Figure 1 gives an overview of several devices we fabricated using the methods described above. Figure 1a shows an overview of the chip, where the three contact pads separated by trenches can clearly be identified. The narrow bright lines along the pads are the regions consisting of undercut SiN covered in gold, like the rest of the chip. The angled view clearly shows the sidewalls of the chip and the overhanging tips where the contact pads meet. High-magnification images provide a detailed view of the apices of the tips, where Fig. 1b was taken before the FIB step. Such a device can act as a single-tip device or potentially be used to perform tip preparation through heating by running a current between the contacts, as suggested by Ciftci et al.32.
Figure 1c, d shows the apices of two tips from the front under a 52° angle and from the top, respectively. They allow us to clearly see the metal film coverage on the sides of the SiN layer as well as the separation between the tips, which was ~35 nm edge-to-edge. The relatively thick Au film became grainy, especially near the apex of the SiN, while it was smoother on the pads. Even though the coarseness of the metal made the exact location of the tip uncertain, the metal consistently covered the full apices (Fig. 1d). For this particular device, the FIB milling depth was set to 300 nm to ensure a cut through all the metal on the side of the SiN.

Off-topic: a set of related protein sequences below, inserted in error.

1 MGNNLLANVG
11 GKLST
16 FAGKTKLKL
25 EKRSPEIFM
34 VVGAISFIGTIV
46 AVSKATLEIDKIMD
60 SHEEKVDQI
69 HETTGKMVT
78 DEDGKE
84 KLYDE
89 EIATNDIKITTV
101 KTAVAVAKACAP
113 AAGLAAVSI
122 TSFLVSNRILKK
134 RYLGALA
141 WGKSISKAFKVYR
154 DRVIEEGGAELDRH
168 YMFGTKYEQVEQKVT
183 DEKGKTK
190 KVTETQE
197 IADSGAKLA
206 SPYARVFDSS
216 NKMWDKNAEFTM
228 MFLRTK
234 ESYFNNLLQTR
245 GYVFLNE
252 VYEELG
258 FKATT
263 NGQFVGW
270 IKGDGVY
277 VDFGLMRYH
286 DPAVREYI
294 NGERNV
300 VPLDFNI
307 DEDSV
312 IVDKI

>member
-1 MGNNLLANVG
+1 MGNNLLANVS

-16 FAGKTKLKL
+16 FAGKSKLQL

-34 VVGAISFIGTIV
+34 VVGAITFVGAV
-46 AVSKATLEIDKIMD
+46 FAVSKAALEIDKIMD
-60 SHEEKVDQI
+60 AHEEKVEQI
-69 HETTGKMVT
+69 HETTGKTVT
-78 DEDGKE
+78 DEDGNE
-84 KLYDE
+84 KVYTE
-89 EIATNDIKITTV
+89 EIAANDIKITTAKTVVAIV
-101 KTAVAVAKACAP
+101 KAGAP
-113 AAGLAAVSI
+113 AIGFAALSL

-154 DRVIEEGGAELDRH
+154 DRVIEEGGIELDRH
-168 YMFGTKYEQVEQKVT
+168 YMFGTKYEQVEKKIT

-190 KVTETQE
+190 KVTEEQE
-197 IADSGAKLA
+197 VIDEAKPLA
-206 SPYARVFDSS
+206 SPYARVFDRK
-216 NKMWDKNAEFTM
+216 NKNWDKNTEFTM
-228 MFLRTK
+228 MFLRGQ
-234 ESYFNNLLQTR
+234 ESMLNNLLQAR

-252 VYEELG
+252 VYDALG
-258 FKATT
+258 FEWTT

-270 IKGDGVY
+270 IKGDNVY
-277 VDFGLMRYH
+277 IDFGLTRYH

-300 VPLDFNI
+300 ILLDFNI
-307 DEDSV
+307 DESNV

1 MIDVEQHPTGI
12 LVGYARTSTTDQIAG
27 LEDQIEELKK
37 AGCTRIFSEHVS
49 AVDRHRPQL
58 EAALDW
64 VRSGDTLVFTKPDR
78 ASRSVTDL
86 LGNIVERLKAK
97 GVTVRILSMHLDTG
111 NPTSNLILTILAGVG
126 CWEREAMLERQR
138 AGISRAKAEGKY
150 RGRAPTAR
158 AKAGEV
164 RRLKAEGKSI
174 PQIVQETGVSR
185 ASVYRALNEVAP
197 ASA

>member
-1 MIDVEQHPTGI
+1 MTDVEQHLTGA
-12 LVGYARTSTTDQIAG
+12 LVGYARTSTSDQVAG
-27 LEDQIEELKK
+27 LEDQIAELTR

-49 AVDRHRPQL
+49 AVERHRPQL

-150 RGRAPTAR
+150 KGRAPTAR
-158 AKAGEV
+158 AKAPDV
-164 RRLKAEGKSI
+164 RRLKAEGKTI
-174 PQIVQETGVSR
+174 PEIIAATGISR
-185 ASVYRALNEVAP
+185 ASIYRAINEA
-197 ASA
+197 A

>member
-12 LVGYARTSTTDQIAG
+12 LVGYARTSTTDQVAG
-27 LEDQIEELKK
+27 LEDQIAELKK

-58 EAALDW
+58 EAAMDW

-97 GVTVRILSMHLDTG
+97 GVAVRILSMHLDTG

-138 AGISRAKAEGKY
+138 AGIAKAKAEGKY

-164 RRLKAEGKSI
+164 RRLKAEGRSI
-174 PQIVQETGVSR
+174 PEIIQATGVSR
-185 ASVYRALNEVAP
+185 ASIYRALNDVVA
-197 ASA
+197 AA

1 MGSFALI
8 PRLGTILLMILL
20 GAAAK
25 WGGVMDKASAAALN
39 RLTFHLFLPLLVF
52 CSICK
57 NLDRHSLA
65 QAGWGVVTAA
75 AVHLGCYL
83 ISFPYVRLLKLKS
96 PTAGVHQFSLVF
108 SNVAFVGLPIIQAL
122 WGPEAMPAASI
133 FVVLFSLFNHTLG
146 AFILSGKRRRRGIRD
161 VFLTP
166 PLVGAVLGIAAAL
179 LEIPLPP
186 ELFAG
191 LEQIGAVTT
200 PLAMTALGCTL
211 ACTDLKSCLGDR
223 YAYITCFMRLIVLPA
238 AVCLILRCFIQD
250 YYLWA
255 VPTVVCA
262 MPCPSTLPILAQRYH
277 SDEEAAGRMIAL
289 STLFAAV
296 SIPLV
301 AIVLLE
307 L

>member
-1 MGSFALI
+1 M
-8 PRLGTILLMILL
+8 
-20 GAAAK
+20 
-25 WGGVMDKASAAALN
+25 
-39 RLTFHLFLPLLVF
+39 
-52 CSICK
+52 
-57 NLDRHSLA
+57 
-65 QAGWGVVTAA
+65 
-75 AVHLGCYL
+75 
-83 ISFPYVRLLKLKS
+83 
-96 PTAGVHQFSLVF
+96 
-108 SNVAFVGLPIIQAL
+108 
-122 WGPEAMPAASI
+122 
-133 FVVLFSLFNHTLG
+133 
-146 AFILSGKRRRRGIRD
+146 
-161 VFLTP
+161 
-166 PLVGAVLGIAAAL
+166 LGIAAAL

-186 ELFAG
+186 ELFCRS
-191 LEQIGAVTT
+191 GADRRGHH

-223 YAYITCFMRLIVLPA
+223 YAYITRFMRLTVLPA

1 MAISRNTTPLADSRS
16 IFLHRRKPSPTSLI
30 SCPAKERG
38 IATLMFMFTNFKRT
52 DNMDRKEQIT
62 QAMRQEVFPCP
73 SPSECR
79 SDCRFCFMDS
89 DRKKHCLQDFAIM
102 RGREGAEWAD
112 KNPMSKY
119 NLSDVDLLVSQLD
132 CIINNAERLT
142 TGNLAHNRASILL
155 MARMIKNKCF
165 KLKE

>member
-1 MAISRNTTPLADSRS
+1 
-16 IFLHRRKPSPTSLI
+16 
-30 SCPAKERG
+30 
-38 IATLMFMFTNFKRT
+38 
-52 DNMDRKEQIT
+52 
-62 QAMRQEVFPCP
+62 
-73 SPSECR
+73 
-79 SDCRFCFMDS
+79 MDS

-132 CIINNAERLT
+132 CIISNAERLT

The general fabrication process herein follows the process for SiN-based smart tips introduced earlier for single-tip devices16. Here, we continue to build on this platform as we extend the fabrication procedure to create double-tip devices by incorporating several new techniques. The high-quality SiN that provides the base for the tips plays a central role in the design and fabrication of the devices. First, their excellent insulating, dielectric and mechanical properties provide the opportunity to keep the two tips mechanically attached while electrically separated. Second, the SiN also enables the use of a single lithography step that incorporates the additional complexity that the multiple tips and contact pads bring. By transferring the shape of both tips and their contact pads into the SiN, we can later use an isotropic silicon etch to create trenches that electrically separate the tips even after deposition of the metal, as we will show below.